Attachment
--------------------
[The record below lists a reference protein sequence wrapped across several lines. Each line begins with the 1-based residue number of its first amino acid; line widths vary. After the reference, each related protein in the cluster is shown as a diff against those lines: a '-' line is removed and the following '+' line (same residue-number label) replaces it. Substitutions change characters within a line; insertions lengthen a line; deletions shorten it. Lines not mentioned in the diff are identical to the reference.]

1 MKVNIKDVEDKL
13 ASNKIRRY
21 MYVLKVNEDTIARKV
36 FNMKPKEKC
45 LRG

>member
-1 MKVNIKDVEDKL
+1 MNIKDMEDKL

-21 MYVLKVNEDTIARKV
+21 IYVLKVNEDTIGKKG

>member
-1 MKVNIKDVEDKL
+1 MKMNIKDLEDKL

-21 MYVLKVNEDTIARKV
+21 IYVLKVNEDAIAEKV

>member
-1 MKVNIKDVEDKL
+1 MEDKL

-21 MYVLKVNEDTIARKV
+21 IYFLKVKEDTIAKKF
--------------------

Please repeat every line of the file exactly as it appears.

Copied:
[The record below lists a reference protein sequence wrapped across several lines. Each line begins with the 1-based residue number of its first amino acid; line widths vary. After the reference, each related protein in the cluster is shown as a diff against those lines: a '-' line is removed and the following '+' line (same residue-number label) replaces it. Substitutions change characters within a line; insertions lengthen a line; deletions shorten it. Lines not mentioned in the diff are identical to the reference.]

1 MKVNIKDVEDKL
13 ASNKIRRY
21 MYVLKVNEDTIARKV
36 FNMKPKEKC
45 LRG

>member
-1 MKVNIKDVEDKL
+1 MNIKDMEDKL

-21 MYVLKVNEDTIARKV
+21 IYVLKVNEDTIGKKG

>member
-1 MKVNIKDVEDKL
+1 MKMNIKDLEDKL

-21 MYVLKVNEDTIARKV
+21 IYVLKVNEDAIAEKV

>member
-1 MKVNIKDVEDKL
+1 MEDKL

-21 MYVLKVNEDTIARKV
+21 IYFLKVKEDTIAKKF